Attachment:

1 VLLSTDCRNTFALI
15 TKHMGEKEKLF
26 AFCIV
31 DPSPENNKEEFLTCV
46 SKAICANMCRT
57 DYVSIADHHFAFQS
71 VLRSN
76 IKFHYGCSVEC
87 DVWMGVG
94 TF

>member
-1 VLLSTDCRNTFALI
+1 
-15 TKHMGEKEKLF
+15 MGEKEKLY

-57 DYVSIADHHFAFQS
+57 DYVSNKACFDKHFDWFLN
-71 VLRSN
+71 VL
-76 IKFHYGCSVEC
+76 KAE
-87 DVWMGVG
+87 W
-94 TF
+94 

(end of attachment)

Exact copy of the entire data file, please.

1 VLLSTDCRNTFALI
15 TKHMGEKEKLF
26 AFCIV
31 DPSPENNKEEFLTCV
46 SKAICANMCRT
57 DYVSIADHHFAFQS
71 VLRSN
76 IKFHYGCSVEC
87 DVWMGVG
94 TF

>member
-1 VLLSTDCRNTFALI
+1 
-15 TKHMGEKEKLF
+15 MGEKEKLY

-57 DYVSIADHHFAFQS
+57 DYVSNKACFDKHFDWFLN
-71 VLRSN
+71 VL
-76 IKFHYGCSVEC
+76 KAE
-87 DVWMGVG
+87 W
-94 TF
+94 